“We promoted Cirque du Soleil in New Zealand and Australia for about ten years,” explains Mollison. “They were the biggest, the best and the most exciting live production company in the world at that time, a truly global business. And nobody has really managed anything of that scale since.”
While developing know-how and contacts within the arcane world of circus performers over the years, Mollison began to think about how Cirque-style shows might evolve in the future.
“Everything was getting bigger and bigger,” he remembers. “They were moving from tents into arenas. It seemed to me there was an opportunity to take things smaller, to presenting acts with equivalent skill at a more intimate scale.”
“Instead of having a trapeze routine with 20 people in it, what about five or three or two people with the same level of talent, but on a stage the size of your dining room table with the entire audience up close to the action?”
A PACKAGE TOUR
In 2001, as Mollison continued to muse over alternative circus formats, he licensed the rights to an altogether different sort of theatrical exhibition.
Puppetry of the Penis is perhaps best described as genital manipulation without masturbation. The show, originally presented at the Melbourne Fringe Festival in 1998, features two male actors wearing only sneakers and superhero capes who fold, twist and squash their junk into soft sculptures with names like “the hamburger,” “the atomic mushroom,” and “the flying squirrel” while onstage cameras project enlarged views of the action onto a screen above the stage.
“That’s how I learned America,” marvels Mollison. “I went around with that show, which cost us nothing to produce. It was the merest excuse of an entertainment, about five minutes of material literally stretched out for 90 minutes, but it was so novel that people would turn up for it. And pay 50 bucks.”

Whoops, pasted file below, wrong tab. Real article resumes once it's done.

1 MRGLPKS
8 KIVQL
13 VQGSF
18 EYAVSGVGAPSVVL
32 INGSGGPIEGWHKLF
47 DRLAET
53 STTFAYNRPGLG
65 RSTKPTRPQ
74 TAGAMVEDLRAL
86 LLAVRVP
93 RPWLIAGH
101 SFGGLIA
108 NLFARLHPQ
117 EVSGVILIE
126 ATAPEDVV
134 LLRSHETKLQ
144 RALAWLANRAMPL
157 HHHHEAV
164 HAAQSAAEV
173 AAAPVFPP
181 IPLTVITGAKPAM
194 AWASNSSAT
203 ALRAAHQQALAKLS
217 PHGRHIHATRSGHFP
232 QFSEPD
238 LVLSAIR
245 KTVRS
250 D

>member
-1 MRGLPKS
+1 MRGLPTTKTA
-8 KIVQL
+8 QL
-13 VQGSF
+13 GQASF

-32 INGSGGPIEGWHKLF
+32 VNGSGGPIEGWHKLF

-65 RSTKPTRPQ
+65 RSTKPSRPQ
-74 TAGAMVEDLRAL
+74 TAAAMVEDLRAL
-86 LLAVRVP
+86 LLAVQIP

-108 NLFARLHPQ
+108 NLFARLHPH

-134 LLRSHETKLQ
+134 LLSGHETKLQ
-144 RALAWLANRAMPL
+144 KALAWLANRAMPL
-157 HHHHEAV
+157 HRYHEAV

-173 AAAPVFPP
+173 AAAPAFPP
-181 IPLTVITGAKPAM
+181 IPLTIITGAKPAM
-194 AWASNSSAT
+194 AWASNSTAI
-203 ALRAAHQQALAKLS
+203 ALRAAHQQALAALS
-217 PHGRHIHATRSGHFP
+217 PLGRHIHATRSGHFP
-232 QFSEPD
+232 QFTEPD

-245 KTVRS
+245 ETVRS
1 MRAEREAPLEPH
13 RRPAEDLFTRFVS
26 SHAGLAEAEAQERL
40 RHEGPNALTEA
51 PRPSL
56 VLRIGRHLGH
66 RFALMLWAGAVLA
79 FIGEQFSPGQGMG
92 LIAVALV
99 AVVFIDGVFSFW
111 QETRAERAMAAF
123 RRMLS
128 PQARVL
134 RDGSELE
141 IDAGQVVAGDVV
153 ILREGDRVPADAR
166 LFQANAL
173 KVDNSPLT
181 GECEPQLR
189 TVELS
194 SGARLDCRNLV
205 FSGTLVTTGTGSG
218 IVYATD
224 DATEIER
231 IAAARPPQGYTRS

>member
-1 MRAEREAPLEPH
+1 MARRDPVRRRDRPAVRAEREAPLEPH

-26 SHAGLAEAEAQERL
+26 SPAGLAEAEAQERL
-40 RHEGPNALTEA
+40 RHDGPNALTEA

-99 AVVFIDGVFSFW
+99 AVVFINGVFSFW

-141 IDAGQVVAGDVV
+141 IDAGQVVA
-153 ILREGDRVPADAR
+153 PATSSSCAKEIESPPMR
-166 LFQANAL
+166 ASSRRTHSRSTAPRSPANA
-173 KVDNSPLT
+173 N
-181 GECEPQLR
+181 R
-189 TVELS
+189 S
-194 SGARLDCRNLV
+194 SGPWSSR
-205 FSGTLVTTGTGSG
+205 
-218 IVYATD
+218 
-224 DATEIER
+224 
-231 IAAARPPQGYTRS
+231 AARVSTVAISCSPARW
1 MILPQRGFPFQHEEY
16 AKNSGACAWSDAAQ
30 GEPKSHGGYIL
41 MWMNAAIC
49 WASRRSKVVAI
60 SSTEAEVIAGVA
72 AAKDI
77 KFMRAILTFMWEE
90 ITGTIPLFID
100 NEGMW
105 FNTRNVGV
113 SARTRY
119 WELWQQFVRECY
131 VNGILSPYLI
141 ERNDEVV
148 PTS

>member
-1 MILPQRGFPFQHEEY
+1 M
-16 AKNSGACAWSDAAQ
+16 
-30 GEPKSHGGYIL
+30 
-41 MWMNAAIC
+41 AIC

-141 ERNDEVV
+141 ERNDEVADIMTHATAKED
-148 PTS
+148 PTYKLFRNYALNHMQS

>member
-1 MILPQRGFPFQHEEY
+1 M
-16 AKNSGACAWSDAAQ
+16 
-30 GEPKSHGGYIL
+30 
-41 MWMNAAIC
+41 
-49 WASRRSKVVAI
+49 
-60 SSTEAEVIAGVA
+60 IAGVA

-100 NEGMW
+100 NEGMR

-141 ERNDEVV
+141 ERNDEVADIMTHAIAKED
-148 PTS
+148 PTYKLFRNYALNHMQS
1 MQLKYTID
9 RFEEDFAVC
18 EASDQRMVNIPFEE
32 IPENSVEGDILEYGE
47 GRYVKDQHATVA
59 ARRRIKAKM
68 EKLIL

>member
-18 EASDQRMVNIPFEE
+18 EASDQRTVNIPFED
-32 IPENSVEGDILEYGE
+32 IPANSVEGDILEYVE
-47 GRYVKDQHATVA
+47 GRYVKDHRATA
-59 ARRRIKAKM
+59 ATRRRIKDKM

After short stints around the country, Mollison booked the act into New York’s John Houseman Theater for an open-ended engagement that began, inauspiciously, in October, 2001. But as it turned out, the show proved an escapist balm for a stressed out city and Puppetry had a successful run of more than a year. (While Mollison is no longer involved with Puppetry, a production of the show currently plays four nights a week in Las Vegas).
For his follow-up New York project, Mollison produced the 2004 Off-Broadway debut of Slava’s Snowshow, a showcase for the visual comedy of Russian expat clown Slava Polunin, a Cirque du Soleil veteran. An enormous hit with family audiences, Snowshow was a financial success, running for nearly two and a half years and helping plow a clear road forward for Mollison. For his next act, he would merge the raunchy humor and circus heritage of his first two New York productions to create the gritty sort of spectacle he’d been imagining for years.